Robinson Crusoe

Robinson Crusoe by Daniel Defoe


The sole survivor of a shipwreck, Robinson Crusoe is washed up on a desert island. In his journal he chronicles his daily battle to stay alive, as he conquers isolation, fashions shelter and clothes, first encounters another human being and fights off cannibals and mutineers.


(Quick disclaimer: I usually don't like writing reviews for books I read for university but I have a lot to say about this so I decided to also put this very rambly collection of thoughts into a blog-post. It's also full of spoilers. You might not want to read this.)

Urgh. Ok, look, I've read enough classics to be somewhat ok with their 17th century morals. I might not approve but I can at least ignore how ugly they sound. Somewhat. Usually.

At first, I thought it was kind of funny, Robinson goes: "Daaaaad, I want to go on an adventure! At sea!", his dad tells him he shouldn't do that so naturally Robinson runs away and doesn't even tell his parents good-bye. On his first voyage he swears to never do something like that again and immediately boards another ship.

But that's where the trouble starts. Because, pretty soon he get's captured by some pirates and is sold into slavery which he can't stand. After all, he's European, Europeans aren't supposed to serve, right? He manages to get away with a fellow slave whom he's promised freedom, until: "Ahh, sorry dude, but I need the money therefore I have sold you to this fellow over there for 10 years, I hope that's okay :)" Yeah. But, again, he changes his mind immediately because he realizes that he could actually use a slave himself and, oh, no, his former slave now belongs to someone else. Freedom? Who needs freedom if you can serve a European??

It pretty much goes downhill from there. Obviously, once he ends up on his island there is a loooong section of just "end then I built a table and then I built a wall and then I found some grapes and then I also found some goats and also I killed this other animal just because and some other animal just because and then I ate some turtle and then I built my castle". Morally, I can gloss over his obsession with killing things but story-telling wise these chapters were just boring. Apart from the interesting development of his psyche (he pretty much ends up thinking that he's the greatest human ever, it's kind of funny and concerning).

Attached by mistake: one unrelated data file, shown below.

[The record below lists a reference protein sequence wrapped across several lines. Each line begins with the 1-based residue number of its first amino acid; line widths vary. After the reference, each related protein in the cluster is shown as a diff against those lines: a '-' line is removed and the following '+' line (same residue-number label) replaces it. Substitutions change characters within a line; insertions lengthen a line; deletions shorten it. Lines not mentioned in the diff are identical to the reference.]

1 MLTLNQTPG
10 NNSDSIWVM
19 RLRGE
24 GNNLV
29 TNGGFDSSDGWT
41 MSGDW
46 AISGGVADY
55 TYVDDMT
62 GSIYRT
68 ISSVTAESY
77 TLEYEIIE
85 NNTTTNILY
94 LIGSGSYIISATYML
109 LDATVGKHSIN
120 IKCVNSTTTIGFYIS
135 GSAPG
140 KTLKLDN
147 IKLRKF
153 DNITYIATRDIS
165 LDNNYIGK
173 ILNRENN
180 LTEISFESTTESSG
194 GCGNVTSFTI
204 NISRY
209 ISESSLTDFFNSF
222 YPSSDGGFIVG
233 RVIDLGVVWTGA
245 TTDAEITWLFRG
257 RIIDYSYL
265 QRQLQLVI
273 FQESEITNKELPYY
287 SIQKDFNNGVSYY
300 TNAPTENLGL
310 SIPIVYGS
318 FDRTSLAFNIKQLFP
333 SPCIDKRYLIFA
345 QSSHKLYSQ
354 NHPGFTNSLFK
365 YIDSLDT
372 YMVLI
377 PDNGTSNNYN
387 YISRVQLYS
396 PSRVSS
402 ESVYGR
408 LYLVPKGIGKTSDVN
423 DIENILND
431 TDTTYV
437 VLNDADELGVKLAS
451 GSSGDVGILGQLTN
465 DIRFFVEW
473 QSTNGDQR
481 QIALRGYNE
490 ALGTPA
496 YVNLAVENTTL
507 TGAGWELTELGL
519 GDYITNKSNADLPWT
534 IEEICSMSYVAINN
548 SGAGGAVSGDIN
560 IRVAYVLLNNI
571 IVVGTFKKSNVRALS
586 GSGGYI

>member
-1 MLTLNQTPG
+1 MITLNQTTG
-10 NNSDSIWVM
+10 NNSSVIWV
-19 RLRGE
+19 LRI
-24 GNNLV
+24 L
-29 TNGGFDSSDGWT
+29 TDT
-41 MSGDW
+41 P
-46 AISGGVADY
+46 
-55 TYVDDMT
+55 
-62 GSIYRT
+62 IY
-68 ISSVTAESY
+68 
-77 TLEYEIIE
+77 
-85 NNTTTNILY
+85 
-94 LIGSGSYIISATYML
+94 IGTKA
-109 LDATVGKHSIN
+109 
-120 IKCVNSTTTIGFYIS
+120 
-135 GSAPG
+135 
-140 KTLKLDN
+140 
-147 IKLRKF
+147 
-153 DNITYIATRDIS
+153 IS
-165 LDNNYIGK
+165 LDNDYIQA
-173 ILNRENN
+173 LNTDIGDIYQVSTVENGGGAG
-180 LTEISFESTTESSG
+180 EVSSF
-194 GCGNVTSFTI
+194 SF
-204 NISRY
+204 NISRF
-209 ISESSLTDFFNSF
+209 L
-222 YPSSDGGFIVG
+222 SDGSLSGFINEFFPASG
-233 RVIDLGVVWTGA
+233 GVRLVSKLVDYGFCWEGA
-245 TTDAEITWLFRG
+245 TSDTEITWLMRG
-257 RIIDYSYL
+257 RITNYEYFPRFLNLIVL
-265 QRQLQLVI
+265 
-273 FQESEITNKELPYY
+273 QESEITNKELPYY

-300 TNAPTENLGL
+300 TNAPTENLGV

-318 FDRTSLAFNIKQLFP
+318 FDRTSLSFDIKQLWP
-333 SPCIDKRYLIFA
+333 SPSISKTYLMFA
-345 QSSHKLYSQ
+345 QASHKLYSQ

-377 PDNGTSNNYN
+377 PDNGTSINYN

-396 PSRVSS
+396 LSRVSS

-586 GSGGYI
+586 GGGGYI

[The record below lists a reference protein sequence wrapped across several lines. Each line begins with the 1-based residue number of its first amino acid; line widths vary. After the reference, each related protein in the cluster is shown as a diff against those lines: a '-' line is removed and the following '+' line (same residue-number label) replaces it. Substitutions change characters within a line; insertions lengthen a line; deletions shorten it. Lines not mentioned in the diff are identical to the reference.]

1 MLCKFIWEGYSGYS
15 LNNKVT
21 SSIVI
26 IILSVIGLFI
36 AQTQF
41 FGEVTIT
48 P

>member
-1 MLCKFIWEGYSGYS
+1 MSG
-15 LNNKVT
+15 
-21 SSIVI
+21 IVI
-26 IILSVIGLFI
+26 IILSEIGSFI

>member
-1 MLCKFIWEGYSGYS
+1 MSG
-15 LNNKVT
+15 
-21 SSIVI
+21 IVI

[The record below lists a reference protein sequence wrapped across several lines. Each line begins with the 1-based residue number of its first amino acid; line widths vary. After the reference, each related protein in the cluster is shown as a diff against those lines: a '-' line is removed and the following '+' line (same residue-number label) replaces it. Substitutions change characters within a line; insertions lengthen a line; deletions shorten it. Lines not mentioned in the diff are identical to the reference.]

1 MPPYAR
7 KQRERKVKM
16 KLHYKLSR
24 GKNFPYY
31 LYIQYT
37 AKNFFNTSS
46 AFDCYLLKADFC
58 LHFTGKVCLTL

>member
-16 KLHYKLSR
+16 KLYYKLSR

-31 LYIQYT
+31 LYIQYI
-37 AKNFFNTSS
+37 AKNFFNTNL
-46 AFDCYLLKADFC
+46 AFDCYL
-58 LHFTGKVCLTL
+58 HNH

Then, of course, Robinson finds his way to God and … it's just so stupid. "Oh, God, why hast thou put me here? – Actually, this place is great what could I want more? – Oh, no, I will never leave this place, please God, send me help in my misery. – I am very content. – If I could just leave this wretched island! – When I was on the island I always had what I wished for and wished for what I had, it was pretty great!"

Then there is the issue of the "savages": "Oh, God, all these savages, I'm going to kill them! Wait, no, God has let them survive this long I mustn't kill them!" *5 minutes later* "You know what? God definitely wanted me to kill them. Let's go kill them! Luckily, because they're cannibals, I can kill as many of them as I like without fearing punishment from God. Ah, God is such a great guy."

Obviously, he isn't able to just kill dozens of people, which he doesn't have to because he quickly decides that he doesn't want to kill all of them but rather: "I sure should get one for myself! I dreamt about having a slave and therefore it was God who gave me the dream and I should definitely get one for myself." You probably know about Friday, hence, it comes to no surprise that Robinson is able to free him: "And you're now called Friday, because today is Friday, and I'm called Master." Yeah, he honestly tells Friday his name is "Master". Robinson is such an idiot. "It's so great to have a slav– a servant/friend!"

In the end, he gets away from the island ("Hurrrrraaayy") and he becomes wealthy and has a wife (she's introduced and killed off within, like, 3 sentences) and his life is totally great - the End. If, at least, Defoe's sentences weren't so long it might have been an almost ok book.


1.5/5 stars.


Name: Robinson Crusoe
Deutscher Titel: Robinson Crusoe
Series: Robinson Crusoe (yeah, I didn't realize there was more than one book, either, until he suddenly ended this one with "I'll tell you about my next adventures in my second book!" But, no thanks, that's a pass from me.)
Author: Daniel Defoe
Publisher: Modern Library
Pages: 320
Where?: Amazon (English edition) or just search for it on Youtube to listen to the audiobook. (Es gibt auf Deutsch leider keine kostenlose Fassung auf Amazon, aber falls du es lesen willst, kannst du's sicher selbstständig finden, ansonsten gibt es ein Hörbuch dazu auf Youtube.)


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